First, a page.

Goals by Itsu Doan and Ao Tanaka gave Japan the lead and Costa Rica hit back to lead Germany. For four minutes, both Spain and Germany were heading for the exit door.
Germany ended up saving Spain’s bacon by winning 4-2 but not their own as Japan hung on to take their place in the last 16. They were joined 24 hours later by South Korea after Hwang Hee-chan’s added time goal beat Portugal 2-1, although South Korea’s players had an excruciating wait in the centre circle praying that Uruguay would not score again against Ghana.
Even then the group stage chaos was not done, as Cameroon signed off with a 1-0 victory over already-qualified Brazil – statistically the 12th shock of the tournament – and goalscorer Vincent Aboubakar was promptly sent off for over-celebrating.
After probably the most memorable group phase of any World Cup, now for the serious business. But please don’t stop the fun.
World Cup 2022: guide to groups in FIFA tournament
The following are the eight groups for the 2022 FIFA World Cup, which is being held in Qatar from the 20 of November till 18 of December.
WHAT IS THE FORMAT FOR THE GROUP AND KNOCKOUT STAGES AT WORLD CUP 2022?
* There is a round-robin format in the group stage when each of the 32 teams plays three matches. Teams get three point’s for a win and one for a draw.
* The top two in each group advance to the last 16.
* The knockout rounds feature one-off matches, which can go to extra time and then penalties to decide the winner.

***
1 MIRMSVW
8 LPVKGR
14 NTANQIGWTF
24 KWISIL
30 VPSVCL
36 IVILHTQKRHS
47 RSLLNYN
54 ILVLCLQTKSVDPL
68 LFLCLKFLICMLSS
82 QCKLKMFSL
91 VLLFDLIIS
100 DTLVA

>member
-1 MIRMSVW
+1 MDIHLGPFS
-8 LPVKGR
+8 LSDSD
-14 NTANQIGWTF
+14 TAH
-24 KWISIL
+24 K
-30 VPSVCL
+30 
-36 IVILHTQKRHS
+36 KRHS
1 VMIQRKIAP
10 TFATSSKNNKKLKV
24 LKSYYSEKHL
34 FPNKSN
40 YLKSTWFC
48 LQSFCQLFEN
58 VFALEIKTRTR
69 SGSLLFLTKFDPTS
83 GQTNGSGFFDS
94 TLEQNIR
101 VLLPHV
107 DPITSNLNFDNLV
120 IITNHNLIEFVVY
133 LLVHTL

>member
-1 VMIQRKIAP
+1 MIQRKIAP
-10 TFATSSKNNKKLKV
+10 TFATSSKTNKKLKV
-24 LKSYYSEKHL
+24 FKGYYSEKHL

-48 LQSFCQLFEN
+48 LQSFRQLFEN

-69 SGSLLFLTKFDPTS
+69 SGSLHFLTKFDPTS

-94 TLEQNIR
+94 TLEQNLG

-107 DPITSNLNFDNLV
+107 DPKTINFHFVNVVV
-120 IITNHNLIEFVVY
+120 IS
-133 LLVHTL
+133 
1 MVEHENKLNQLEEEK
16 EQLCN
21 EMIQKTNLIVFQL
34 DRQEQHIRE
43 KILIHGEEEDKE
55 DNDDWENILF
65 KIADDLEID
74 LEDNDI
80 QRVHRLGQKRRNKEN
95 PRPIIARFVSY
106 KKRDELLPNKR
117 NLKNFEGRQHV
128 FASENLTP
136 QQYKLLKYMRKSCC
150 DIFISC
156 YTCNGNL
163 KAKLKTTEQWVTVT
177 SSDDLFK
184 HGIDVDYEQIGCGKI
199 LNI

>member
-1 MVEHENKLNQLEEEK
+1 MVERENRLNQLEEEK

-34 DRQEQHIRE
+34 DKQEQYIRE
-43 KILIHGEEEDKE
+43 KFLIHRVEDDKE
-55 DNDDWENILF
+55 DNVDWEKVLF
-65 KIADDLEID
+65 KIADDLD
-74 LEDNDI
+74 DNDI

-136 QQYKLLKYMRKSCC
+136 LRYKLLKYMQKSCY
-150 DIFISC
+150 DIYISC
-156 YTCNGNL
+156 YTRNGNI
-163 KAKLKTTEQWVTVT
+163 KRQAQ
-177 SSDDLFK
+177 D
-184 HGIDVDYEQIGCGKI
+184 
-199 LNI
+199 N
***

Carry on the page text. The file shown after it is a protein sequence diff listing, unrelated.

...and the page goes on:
GROUP A: QATAR (HOSTS), ECUADOR, SENEGAL, NETHERLANDS
* Netherlands finished top with seven points. The Dutch, who are seeking their first World Cup title, failed to qualify for the last edition in Russia four years ago.
* African champions Senegal were runners-up, despite being without their talismanic forward Sadio Mane, while hosts Qatar finished bottom after three defeats.
GROUP B: ENGLAND, IRAN, UNITED STATES, WALES
* England, semi-finalists in 2018, won Group B, with the United States finishing second.
GROUP C: ARGENTINA, SAUDI ARABIA, MEXICO, POLAND
* Argentina recovered from a shock 2-1 defeat by Saudi Arabia to top the group.
* Poland finished runners-up, edging out Mexico on goal difference.
GROUP D: FRANCE, AUSTRALIA, DENMARK, TUNISIA
* Despite being hit hard by injuries heading into the tournament, with the likes of Paul Pogba, N’Golo Kante and Karim Benzema missing out, defending champions France won their group, while Australia finished second.
GROUP E: SPAIN, COSTA RICA, GERMANY, JAPAN
* Japan secured shock wins over four-times winners Germany and 2010 champions Spain to top the group.
* Spain had to rely on goal difference to edge out Germany, who were handed another early exit after their shock first-round elimination in 2018.
GROUP F: BELGIUM, CANADA, MOROCCO, CROATIA
* Morocco beat Belgium and Canada to finish group winners.
* Croatia, who reached the final of the 2018 edition, scraped into the last 16 as runners-up, while Belgium crashed out.
GROUP G: BRAZIL, SERBIA, SWITZERLAND, CAMEROON
* Brazil ended the group stage as Group G winners, despite losing to Cameroon in their last game before the knockouts.
* Switzerland, level on points with Brazil, finished as runners-up due to their inferior goal difference.
GROUP H: PORTUGAL, GHANA, URUGUAY, SOUTH KOREA
* Portugal, led by Cristiano Ronaldo in the twilight of his brilliant career, topped the group with six points.
* South Korea, who were level with Uruguay on points and goal difference after three matches, went through to the Round of 16 by virtue of notching more goals than the South Americans.